This has been a great RSA, but I am ready to finish this last day of the exhibit hall and start packing for home.  Thanks to all who came by the booth.

Being a Friend of SCAP and the Continuing Emergence of Security Standards

I had the privilege last Thursday to attend an informal session on the Security Content Automation Protocol (SCAP) at the Information Assurance Expo held last week in Nashville.  Attendees included representatives from the NSA, the DoD and other federal agencies, and the vendor community.  It was a positive, productive session, and I am pleased that Triumfant is actively involved in the SCAP movement, because I believe strongly in the need for standards for security. 

When I first entered the security market in early 2005, I had just come from the integration space where standards were a crucial part of doing business.  I had teamed with others at webMethods to get staff onto such groups such as the World Wide Web Consortium (W3C) effective ensuring that webMethods was in the thick of the standards process.  When I arrived at Cybertrust and built my marketing plan, I looked to identify security standards groups and was shocked to find a lack of standards activity in the market. 

While Cybertrust was diverse and global, we did not do a lot of business with the federal government, so SCAP never caught my attention.  That changed when I joined Triumfant, who had already taken steps to be SCAP compliant and was one of the very early companies (third, I believe) to obtain FDCC validation.  I quickly ramped up on FDCC, but soon realized that the broader notion of SCAP as a common language for sharing and integrating security processes was a significant subject.

SCAP is critical to Triumfant, because beyond the what we do of enforcing security configurations and detecting and remediating malicious attacks, what we are is the most comprehensive sensor grid for endpoint machines coupled with some very innovative (and patented) analytics.  So the ability to share the content we create with other consumers of security data dramatically expands our reach and value.  And clearly the only real way to predictably and practically share that data is through content standards.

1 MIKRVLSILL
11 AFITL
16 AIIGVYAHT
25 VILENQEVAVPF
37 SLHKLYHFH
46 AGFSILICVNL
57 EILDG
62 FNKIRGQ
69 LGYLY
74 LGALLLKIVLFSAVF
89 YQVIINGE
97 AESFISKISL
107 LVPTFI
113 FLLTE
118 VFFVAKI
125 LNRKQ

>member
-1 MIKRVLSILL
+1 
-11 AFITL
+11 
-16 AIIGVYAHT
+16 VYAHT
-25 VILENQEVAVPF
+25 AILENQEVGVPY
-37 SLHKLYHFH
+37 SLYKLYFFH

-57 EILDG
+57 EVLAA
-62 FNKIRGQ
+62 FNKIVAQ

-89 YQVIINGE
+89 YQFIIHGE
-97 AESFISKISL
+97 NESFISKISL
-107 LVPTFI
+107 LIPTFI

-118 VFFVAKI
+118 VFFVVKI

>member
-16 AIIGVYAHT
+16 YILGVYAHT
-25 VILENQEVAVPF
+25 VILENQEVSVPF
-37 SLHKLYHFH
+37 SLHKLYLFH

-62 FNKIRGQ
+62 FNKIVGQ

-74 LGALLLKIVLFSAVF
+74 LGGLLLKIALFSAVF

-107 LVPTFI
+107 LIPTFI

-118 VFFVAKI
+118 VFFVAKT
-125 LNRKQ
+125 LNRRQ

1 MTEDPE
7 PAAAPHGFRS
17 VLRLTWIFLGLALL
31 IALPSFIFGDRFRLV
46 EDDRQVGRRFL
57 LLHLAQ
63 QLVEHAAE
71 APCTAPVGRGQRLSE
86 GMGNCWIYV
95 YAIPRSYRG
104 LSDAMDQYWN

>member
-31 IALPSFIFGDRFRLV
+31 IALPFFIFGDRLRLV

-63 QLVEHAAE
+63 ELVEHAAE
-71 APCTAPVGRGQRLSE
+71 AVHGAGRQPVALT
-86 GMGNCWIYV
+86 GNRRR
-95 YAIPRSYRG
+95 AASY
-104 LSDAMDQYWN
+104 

The people who have been carrying the SCAP flag the longest have done so with remarkable patience and resolve, as standards are something people clamor for right until the moment they are asked to comply.  Their patience and resolve is especially important as I am not altogether sure the security market is all that eager for interoperability because it upsets the well established ecosystem of selling product layers to address specific needs.  Of course, maybe that is another reason I like SCAP because I do love being part of something constructively disruptive.

So the SCAP faithful have soldiered on and continue to make sure and steady progress.  You could see it on the faces of those persevering souls at the NIST Security Automation Conference in Baltimore last October, when they recalled that early meetings were held in NIST conference rooms and hallways and now they were filling large halls at the Baltimore Convention Center.  They also saw representatives from private industry pick up SCAP, bridging the standard from the federal space into the commercial world.

These folks have my admiration because they are forwarding these standards not for selfish reasons or monetary gain – they are doing it because it is the right thing to do, and in the long run it will help make sensitive data for our country more secure.  The forward looking early supporters of SCAP picked up a difficult rope and have pulled tirelessly.  We at Triumfant are excited about grabbing that rope and pulling where and when we can.  I hope others take the opportunity to do the same.